A draught abhorred of men and gods; but I

Will drain it, suck thee dry;

Yea, I will waste thee living, nerve and vein;

Yea, for thy mother slain,

Will drag thee downward, there where thou shalt dree

The weird of agony!

And thou and whatsoe’er of men hath sinned—

Hath wronged or God, or friend,

Or parent,—learn ye how to all and each

The arm of doom can reach!

Sternly requiteth, in the world beneath,

The judgment-seat of Death;

Yea, Death, beholding every man’s endeavour,

Recordeth it for ever.

I, schooled in many miseries, have learnt

How many refuges of cleansing shrines

There be; I know when law alloweth speech

And when imposeth silence. Lo, I stand

Fixed now to speak, for he whose word is wise

Commands the same. Look, how the stain of blood

Is dull upon mine hand and wastes away,

And laved and lost therewith is the deep curse

Of matricide; for while the guilt was new,

’Twas banished from me at Apollo’s hearth,

Atoned and purified by death of swine.

Long were my word if I should sum the tale,

How oft since then among my fellow-men

I stood and brought no curse. Time cleanses all—

Time, the coeval of all things that are.

Now from pure lips, in words of omen fair,

I call Athena, lady of this land,

To come, my champion: so, in aftertime,

She shall not fail of love and service leal,

Not won by war, from me and from my land

And all the folk of Argos, vowed to her.

Now, be she far away in Libyan land

Where flows from Triton’s lake her natal wave,—

Stand she with planted feet, or in some hour

Of rest conceal them, champion of her friends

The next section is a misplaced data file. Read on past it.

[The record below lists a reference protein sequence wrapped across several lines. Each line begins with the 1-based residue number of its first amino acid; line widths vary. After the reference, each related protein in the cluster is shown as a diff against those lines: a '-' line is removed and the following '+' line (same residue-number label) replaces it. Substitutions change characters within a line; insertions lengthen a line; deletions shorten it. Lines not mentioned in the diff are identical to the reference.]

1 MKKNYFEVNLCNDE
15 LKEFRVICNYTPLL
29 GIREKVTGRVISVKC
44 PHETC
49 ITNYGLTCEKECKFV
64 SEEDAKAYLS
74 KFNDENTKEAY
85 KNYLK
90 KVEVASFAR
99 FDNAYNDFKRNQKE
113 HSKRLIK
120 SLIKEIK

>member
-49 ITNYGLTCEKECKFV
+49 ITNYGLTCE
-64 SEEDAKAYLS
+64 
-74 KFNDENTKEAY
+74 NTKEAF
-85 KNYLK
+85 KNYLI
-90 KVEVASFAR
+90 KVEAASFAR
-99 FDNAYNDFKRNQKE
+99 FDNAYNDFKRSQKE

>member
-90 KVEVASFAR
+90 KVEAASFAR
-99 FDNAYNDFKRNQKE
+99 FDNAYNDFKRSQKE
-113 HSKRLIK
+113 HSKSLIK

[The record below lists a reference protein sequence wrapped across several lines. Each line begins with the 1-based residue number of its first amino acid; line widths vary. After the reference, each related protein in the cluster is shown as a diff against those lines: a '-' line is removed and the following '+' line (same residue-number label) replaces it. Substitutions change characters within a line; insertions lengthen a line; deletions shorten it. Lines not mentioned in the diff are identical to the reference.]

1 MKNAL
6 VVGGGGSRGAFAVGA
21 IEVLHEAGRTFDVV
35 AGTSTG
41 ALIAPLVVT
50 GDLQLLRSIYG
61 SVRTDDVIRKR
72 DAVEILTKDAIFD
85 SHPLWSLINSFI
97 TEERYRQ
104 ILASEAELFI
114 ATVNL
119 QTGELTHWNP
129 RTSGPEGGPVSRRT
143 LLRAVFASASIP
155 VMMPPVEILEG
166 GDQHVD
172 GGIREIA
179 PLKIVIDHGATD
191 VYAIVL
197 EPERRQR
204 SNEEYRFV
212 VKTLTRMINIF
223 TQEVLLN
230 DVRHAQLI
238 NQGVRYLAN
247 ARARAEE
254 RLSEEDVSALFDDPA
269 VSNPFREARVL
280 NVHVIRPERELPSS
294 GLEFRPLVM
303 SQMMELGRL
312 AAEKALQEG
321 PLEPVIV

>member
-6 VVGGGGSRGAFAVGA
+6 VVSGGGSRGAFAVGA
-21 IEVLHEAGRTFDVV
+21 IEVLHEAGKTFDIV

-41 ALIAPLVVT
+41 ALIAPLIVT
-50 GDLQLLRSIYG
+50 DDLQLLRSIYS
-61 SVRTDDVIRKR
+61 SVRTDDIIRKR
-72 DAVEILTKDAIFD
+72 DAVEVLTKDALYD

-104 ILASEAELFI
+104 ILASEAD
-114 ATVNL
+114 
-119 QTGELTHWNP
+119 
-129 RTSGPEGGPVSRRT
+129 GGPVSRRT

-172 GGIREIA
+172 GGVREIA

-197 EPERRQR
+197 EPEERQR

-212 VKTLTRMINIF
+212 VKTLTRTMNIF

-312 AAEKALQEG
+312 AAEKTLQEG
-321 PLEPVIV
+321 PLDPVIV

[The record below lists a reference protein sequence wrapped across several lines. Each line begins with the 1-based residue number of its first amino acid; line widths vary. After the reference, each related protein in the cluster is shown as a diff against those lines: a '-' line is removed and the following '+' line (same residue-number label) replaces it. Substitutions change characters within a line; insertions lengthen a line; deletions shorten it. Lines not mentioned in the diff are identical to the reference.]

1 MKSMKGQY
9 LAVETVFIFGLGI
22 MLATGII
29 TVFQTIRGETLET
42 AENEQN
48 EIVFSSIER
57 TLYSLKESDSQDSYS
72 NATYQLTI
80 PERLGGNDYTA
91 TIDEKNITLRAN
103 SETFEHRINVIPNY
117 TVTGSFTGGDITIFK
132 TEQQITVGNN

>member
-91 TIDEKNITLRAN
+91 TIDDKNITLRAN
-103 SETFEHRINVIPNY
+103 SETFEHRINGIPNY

Where’er she be,—or whether o’er the plain

Phlegræan she look forth, as warrior bold—

I cry to her to come, where’er she be

(And she, as goddess, from afar can hear),

And aid and free me, set among my foes.

Thee not Apollo nor Athena’s strength

Can save from perishing, a castaway

Amid the Lost, where no delight shall meet

Thy soul—a bloodless prey of nether powers,

A shadow among shadows. Answerest thou

Nothing? dost cast away my words with scorn,

Thou, prey prepared and dedicate to me?

Not as a victim slain upon the shrine,

But living shalt thou see thy flesh my food.

Hear now the binding chant that makes thee mine.

Weave the weird dance,—behold the hour

To utter forth the chant of hell,

Our sway among mankind to tell,

The guidance of our power.

Of Justice are we ministers,

And whosoe’er of men may stand

Lifting a pure unsullied hand,

That man no doom of ours incurs,

And walks thro’ all his mortal path

Untouched by woe, unharmed by wrath.

But if, as yonder man, he hath

Blood on the hands he strives to hide,

We stand avengers at his side,

Decreeing, Thou hast wronged the dead:

We are doom’s witnesses to thee.

The price of blood his hands have shed,

We wring from him; in life, in death,

Hard at his side are we!

Night, Mother Night, who brought me forth, a torment

To living men and dead,

Hear me, O hear! by Leto’s stripling son

I am dishonoured:

He hath ta’en from me him who cowers in refuge,

To me made consecrate,—

A rightful victim, him who slew his mother,

Given o’er to me and Fate.

Hear the hymn of hell,

O’er the victim sounding,—

Chant of frenzy, chant of ill,

Sense and will confounding!

Round the soul entwining

Without lute or lyre—

Soul in madness pining,

Wasting as with fire!

Fate, all—pervading Fate, this service spun, commanding

That I should bide therein:

Whosoe’er of mortals, made perverse and lawless,

Is stained with blood of kin,

By his side are we, and hunt him ever onward,

Till to the Silent Land,